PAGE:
Shoulder blades can cause neck and shoulder pain!

May 5, 2023

Unstable shoulder blades can cause neck and shoulder pain, which can affect daily activities and quality of life. The shoulder blade, also known as the scapula, is a flat, triangular bone that attaches to the back of the ribcage and forms the socket of the shoulder joint. It is responsible for the stability and mobility of the shoulder joint. When the shoulder blades are unstable, it can cause pain, stiffness, weakness, and limited mobility.

Research has shown that unstable shoulder blades are common in people with neck and shoulder pain. A study published in the Journal of Orthopaedic and Sports Physical Therapy found that patients with shoulder impingement syndrome had significantly greater scapular dyskinesis (abnormal shoulder blade movement) than healthy individuals. Another study published in the Journal of Shoulder and Elbow Surgery found that patients with neck and shoulder pain had significantly greater scapular dyskinesis than asymptomatic individuals.

Physiotherapists and Osteopaths at CBR Clinics have the experience and knowledge to spot unstable shoulder blades and help people fix this common issue. Treatment may include exercises to strengthen the muscles that control the shoulder blades, manual therapy to improve joint mobility, and postural re-education to prevent future problems.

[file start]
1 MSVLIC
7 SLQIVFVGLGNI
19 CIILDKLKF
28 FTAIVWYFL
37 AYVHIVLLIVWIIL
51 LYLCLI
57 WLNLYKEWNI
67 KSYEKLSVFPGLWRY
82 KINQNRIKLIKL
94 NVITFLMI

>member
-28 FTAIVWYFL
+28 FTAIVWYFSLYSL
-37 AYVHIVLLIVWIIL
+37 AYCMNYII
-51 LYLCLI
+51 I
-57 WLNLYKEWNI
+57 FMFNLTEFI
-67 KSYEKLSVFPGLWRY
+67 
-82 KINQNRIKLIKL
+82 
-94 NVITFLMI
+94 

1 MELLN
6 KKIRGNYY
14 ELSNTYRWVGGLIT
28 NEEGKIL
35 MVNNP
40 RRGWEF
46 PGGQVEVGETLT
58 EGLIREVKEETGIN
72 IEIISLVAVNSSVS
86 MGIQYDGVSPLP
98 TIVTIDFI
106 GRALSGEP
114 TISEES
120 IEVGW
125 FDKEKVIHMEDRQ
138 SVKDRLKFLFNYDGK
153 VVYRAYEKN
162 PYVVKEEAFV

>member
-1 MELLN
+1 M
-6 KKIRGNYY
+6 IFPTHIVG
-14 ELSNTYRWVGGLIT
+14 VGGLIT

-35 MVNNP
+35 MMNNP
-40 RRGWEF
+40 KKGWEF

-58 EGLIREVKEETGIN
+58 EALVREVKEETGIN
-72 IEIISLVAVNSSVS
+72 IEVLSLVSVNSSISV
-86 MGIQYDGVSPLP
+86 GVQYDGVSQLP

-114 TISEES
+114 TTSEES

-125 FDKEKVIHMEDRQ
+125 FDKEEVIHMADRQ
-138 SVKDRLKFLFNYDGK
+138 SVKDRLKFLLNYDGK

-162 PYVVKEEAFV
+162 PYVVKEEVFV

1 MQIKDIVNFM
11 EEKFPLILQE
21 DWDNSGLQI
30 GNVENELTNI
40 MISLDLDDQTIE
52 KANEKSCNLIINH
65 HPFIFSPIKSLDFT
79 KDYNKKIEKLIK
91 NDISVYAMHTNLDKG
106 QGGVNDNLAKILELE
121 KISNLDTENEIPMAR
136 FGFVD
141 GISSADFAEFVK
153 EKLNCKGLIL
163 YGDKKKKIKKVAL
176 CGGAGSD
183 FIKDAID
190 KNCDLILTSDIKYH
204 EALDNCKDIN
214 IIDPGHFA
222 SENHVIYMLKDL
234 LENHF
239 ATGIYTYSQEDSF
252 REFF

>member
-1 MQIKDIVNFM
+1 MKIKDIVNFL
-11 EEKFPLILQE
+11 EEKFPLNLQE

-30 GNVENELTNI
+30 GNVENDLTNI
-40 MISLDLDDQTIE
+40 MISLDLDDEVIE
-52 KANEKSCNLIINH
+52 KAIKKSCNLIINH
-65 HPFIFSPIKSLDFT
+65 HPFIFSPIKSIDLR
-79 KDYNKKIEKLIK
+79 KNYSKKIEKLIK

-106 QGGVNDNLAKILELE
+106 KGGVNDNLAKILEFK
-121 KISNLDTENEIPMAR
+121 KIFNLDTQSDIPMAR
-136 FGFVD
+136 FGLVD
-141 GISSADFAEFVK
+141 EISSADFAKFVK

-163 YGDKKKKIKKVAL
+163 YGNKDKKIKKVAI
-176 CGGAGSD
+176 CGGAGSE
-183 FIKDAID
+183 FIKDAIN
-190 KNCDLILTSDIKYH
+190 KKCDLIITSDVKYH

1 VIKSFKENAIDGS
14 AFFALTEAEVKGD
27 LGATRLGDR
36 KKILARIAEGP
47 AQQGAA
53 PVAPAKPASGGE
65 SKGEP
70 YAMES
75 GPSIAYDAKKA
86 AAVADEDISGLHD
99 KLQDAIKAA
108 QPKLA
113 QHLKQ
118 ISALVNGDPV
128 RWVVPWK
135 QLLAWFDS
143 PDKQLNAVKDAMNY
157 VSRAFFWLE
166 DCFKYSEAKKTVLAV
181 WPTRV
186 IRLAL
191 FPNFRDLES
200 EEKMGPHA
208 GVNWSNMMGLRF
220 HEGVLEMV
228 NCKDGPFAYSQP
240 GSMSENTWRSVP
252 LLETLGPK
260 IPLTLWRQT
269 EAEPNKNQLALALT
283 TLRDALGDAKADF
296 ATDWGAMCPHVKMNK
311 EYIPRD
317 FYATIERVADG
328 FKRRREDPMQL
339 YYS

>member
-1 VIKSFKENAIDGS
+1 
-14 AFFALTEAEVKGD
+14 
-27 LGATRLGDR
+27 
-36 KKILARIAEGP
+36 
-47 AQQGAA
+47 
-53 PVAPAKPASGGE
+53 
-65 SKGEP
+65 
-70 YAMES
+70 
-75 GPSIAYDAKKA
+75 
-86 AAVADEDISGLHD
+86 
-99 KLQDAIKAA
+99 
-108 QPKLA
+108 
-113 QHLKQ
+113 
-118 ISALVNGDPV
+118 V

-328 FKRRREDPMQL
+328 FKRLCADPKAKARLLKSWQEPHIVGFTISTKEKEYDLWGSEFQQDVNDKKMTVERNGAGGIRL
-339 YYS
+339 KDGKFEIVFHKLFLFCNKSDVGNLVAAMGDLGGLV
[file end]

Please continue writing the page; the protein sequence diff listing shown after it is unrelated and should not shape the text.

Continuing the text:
If you are experiencing neck or shoulder pain, it is important to seek professional help. Contact CBR Clinics in London Waterloo and Canary Wharf on 0330 299 3020 or click HERE to book online to schedule an appointment with one of our experienced physiotherapists or osteopaths who can help people with your pain.

1. Kibler WB, McMullen J. Scapular dyskinesis and its relation to shoulder pain. J Am Acad Orthop Surg. 2003;11(2):142-151.
2. McClure PW, Bialker J, Neff N, Williams G, Karduna A. Shoulder function and 3-dimensional kinematics in people with shoulder impingement syndrome before and after a 6-week exercise program. Phys Ther. 2004;84(9):832-848.
3. Ludewig PM, Cook TM, Nawoczenski DA. Three-dimensional scapular orientation and muscle activity at selected positions of humeral elevation. J Orthop Sports Phys Ther. 1996;24(2):57-65.

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